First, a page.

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DGGV-E-Publikationen

Title: Reconstruct the evolution of Milankovtich cycle in Paleozoic and Proterozoic and Earth-Moon separation history

Authors:
Maoyang Zhou, Huaichun Wu, Qiang Fang

Institutions:
China University of Geoscience (Beijing), China, People's Republic of

Event: GeoKarlsruhe 2021

Date: 2021

DOI: 10.48380/dggv-g3ft-vm03

Summary:
At present, it is difficult to obtain numerical astronomy solutions prior to 50 Ma , which should be two reasons for this. First, the solar system's chaotic behavior, namely, small initial disturbances will greatly affect the results of the numerical model of the earth orbit. Second, we do not fully understand the evolution history of the Earth-Moon separation, that is the distance versus time series. Recently, a new method called "TimeOptMCMC" has been successfully applied to invert the paleo-astronomical parameters of Cenozoic (~55Ma) and Proterozoic (~1400Ma). However, only two case studies cannot show the complete evolution process, and there is a lack of suitable way to model and discuss the Earth-Moon separation process.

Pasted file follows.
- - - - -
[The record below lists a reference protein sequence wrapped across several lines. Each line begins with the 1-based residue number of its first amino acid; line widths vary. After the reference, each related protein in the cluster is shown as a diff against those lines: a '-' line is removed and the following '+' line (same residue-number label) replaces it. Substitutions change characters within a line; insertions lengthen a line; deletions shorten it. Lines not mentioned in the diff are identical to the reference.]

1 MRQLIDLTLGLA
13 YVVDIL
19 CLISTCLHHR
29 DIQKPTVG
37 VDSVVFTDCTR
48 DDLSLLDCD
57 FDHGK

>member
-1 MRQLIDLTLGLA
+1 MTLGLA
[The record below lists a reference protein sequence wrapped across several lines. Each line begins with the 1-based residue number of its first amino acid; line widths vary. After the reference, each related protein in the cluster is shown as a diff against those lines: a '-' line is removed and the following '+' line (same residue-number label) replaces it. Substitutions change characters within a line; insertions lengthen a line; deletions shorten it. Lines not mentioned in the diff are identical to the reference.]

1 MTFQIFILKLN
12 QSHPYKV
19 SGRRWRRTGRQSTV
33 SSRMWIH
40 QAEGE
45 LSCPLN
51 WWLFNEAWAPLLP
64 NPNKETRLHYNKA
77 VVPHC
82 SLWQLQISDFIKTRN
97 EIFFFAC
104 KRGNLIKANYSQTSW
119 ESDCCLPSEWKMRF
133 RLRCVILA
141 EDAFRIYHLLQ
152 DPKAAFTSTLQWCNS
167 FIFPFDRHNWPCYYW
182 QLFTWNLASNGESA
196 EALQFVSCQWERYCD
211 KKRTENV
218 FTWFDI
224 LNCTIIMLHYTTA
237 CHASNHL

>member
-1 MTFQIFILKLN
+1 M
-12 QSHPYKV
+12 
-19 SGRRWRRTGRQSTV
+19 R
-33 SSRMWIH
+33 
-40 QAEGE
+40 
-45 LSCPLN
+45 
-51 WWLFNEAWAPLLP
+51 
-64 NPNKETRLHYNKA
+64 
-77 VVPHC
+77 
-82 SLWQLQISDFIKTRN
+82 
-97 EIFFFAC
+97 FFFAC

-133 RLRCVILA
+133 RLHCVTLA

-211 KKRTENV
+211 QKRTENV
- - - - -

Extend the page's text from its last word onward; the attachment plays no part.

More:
Therefore, in this study, we perform TimeOptMCMC analysis on four well-studied sections’ proxy sequences to enrich the eccentricity and precession estimates in Paleozoic and Proterozoic. At the same time, we innovatively use a simple continuous Markov monotone stochastic process to reconstruct the Earth-Moon separation history from 2465 Ma to present. Meanwhile, based on the reconstructed Earth-Moon separation simulations, we calculate the tidal drag factor which represents the history of tidal dissipation in the Earth-Moon system.

Our results improve the estimates of palaeoastronomical parameters in the Paleozoic and Proterozoic, providing results with good constraints for tuning cyclostratigraphy in ancient era. Further, we corroborate the previous inference that the Earth-Moon system has a long-term low tidal dissipation, give the Earth-Moon system’s dissipation history trend with stepwise characteristic at large scale, and provide a comparison with other tidal models.



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